Fatty liver disease is a condition when fat builds up in your liver. There are two types: nonalcoholic fatty liver disease (NAFLD) and alcoholic fatty liver disease or alcoholic steatohepatitis. As the names suggest, the difference between the two is that NAFLD is not related to alcohol use, and alcoholic fatty liver disease is. Fatty liver disease is referred to as a "silent disease" because it has no symptoms, but it can lead to serious health problems. Lifestyle factors play a significant role in the development and progression of the disease. Early detection, lifestyle modifications, and medical management are crucial to preventing progression.
Fatty liver disease occurs when fat builds up in the liver. Nonalcoholic fatty liver disease is not related to alcohol use, while alcoholic fatty liver disease is. When fat accumulates on the body, it can start to deposit inside the organs, including the liver. The liver cells fill with large fat droplets and can become stressed or scarred. This damage can eventually lead to inflammation, which can progress to cirrhosis.
In its early stages, fatty liver disease generally has no symptoms. It may be referred to as a "silent disease" because people may not know that they have it. Symptoms may not appear until the disease is advanced. NAFLD is called nonalcoholic steatohepatitis (NASH) when liver damage occurs. Symptoms of NASH may include tiredness, weakness, yellowing of the eyes and skin, weight loss, itching, and spider-like blood vessels on the skin. Alcoholic fatty liver disease progresses to alcoholic hepatitis and alcoholic cirrhosis. Symptoms of these conditions may include abdominal pain, nausea and vomiting, loss of appetite, changes in weight, yellowing of the eyes and skin, increased thirst, weakness, sleep changes, confusion, fainting, and mood swings.
Common causes of fatty liver disease include obesity and alcohol consumption. There are numerous risk factors to consider. People who have prediabetes, type 2 diabetes, or obesity or those who drink heavily are most at risk. Other risk factors include high cholesterol, high triglycerides, high blood pressure, and metabolic disorder. People who are Hispanic and non-Hispanic whites have a higher risk than African Americans. Certain drugs, like cancer drugs and corticosteroids, toxins, and infections, can also increase the risk of developing fatty liver disease.
Diet, particularly high-fat, high-sugar foods, contribute to being overweight, which is one of the leading causes of fatty liver disease. According to Yale Medicine, most people with a BMI over 27 have fatty liver disease, meaning that the fall into the overweight, obese, or extreme obesity categories. Doctors may recommend that people who are overweight with fatty liver disease lose weight by making dietary changes. They may recommend limiting fat intake, replacing saturated and trans fats with unsaturated fats, avoiding foods with simple sugars (especially fructose), and eating more low-glycemic index foods like fruits, vegetables, and whole grains while avoiding high-glycemic index foods like white rice, white bread, and potatoes.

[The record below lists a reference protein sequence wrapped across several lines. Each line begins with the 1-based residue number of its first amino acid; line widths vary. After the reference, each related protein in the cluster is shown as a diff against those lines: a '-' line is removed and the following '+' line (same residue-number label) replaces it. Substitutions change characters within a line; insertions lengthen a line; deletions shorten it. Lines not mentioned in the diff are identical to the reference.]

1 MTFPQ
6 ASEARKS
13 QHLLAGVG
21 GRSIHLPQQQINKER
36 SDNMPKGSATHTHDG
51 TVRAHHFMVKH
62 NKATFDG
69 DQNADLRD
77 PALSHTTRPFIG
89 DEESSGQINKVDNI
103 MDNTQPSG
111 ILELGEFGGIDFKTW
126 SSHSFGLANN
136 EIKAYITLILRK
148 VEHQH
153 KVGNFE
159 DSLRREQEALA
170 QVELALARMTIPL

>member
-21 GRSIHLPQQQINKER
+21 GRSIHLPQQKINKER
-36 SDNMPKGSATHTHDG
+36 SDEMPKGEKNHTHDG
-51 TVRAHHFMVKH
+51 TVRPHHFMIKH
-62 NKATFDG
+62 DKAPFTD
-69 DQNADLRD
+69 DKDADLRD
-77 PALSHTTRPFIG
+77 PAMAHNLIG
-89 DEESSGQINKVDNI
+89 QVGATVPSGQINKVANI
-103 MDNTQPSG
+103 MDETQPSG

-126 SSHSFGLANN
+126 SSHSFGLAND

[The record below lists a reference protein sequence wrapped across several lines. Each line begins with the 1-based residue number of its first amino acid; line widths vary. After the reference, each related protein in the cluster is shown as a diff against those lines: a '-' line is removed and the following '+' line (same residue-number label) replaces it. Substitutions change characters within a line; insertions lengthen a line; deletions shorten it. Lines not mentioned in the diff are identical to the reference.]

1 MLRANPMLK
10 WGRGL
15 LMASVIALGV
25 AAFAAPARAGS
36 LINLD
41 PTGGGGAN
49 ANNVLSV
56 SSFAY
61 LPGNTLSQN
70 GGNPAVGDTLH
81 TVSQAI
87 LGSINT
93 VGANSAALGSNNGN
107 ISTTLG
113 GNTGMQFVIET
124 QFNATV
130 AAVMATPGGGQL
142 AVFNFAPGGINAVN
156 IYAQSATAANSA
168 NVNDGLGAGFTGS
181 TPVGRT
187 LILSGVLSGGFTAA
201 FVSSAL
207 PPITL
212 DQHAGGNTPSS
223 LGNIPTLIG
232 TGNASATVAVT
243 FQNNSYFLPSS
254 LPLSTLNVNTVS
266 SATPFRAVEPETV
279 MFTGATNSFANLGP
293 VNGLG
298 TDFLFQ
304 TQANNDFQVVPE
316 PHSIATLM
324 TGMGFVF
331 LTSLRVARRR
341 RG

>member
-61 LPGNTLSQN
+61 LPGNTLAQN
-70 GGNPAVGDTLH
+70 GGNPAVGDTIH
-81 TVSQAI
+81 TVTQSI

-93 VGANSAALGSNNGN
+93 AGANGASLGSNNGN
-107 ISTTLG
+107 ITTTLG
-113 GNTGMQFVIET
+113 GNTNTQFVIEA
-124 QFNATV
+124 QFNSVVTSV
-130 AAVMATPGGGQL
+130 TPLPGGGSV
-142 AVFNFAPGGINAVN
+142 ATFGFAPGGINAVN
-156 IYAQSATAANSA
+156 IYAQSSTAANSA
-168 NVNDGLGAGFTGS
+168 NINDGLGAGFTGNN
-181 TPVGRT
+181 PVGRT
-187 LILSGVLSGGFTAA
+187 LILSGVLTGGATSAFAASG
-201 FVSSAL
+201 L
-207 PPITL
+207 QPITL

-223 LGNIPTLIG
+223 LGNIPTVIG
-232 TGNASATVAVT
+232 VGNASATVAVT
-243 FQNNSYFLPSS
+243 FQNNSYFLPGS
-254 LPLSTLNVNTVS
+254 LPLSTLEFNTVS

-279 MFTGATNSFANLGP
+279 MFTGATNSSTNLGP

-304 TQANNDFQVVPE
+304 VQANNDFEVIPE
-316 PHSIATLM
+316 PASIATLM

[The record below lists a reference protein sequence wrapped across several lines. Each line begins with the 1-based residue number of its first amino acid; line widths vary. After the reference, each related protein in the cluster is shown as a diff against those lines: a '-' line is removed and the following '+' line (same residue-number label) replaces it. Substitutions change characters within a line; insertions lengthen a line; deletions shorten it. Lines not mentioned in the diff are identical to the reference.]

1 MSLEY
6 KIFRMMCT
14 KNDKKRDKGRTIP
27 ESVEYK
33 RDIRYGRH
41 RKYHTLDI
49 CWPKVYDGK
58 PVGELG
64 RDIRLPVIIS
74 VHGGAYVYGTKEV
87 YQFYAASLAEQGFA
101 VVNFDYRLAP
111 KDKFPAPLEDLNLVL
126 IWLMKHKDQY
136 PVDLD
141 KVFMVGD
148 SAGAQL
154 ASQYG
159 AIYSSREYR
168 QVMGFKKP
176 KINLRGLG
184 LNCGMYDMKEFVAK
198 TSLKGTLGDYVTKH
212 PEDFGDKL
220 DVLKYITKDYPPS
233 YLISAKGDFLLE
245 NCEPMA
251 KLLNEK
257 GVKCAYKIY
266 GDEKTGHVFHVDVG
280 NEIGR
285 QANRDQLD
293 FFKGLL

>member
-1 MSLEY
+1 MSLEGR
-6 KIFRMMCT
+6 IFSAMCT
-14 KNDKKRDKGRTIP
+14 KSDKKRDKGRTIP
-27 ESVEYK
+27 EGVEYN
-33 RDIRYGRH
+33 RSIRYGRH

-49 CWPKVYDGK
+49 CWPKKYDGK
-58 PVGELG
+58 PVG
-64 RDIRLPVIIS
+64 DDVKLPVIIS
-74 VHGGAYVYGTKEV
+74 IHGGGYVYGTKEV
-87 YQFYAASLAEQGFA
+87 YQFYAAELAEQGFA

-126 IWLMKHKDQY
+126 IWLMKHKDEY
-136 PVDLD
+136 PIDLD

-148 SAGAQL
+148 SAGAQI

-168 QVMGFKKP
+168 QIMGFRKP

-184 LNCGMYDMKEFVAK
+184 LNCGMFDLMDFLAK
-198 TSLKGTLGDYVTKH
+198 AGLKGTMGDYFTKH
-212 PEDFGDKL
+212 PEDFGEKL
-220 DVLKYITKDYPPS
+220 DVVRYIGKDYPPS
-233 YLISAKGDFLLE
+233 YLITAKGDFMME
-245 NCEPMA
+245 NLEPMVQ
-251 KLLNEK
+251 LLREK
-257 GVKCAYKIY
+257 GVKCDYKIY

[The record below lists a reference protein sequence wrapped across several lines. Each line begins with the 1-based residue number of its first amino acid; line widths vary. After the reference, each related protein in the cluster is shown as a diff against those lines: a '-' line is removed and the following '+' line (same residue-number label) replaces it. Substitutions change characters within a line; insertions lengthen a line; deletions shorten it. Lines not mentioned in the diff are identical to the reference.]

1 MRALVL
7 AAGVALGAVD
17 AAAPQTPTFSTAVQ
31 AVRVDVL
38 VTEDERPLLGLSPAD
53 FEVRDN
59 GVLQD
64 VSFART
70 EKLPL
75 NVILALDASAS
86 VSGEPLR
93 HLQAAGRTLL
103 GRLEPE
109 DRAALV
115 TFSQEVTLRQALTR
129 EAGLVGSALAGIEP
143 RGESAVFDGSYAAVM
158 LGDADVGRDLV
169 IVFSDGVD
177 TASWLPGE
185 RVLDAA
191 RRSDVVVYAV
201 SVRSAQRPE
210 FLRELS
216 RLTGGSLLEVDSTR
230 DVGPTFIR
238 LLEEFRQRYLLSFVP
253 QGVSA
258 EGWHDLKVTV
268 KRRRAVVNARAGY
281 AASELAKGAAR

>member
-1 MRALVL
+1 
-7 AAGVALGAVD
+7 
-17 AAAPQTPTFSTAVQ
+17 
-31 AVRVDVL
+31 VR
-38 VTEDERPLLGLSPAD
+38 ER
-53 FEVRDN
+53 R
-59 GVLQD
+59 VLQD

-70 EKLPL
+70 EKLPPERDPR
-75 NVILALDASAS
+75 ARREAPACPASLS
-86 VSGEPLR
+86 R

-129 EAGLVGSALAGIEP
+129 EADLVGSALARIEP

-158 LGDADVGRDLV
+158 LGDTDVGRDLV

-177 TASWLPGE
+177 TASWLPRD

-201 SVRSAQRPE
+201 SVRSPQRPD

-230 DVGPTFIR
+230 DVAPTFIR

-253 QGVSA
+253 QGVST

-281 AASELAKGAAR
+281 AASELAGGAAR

Early detection of fatty liver disease is essential to start making the necessary lifestyle changes to prevent the disease from progressing and damaging the liver. It is not easy to diagnose fatty liver because there are no symptoms. Your doctor may first suspect a problem if liver tests come back abnormal with general lab work. To make a diagnosis, your doctor will perform a physical exam and obtain a medical history. This history will include asking about your alcohol intake and any medications that you're taking. You may also need blood tests and imaging tests to check for fat or fibrosis in your liver. If the liver damage is significant, you may also need a biopsy.
Lifestyle changes are crucial for the management of fatty liver disease. A healthy diet with lots of vegetables, fruits, whole grains, and limited sugar and salt can be a good start. Exercise can help you lose weight and reduce the amount of fat in your liver. Your doctor may also suggest vaccinations for hepatitis A and B, flu, and pneumococcal disease. Getting hepatitis can cause even more damage to your liver, and people with liver disease are more likely to get infections, which makes the other vaccinations important. Talk to your doctor before taking any vitamins or supplements, as some can damage your liver.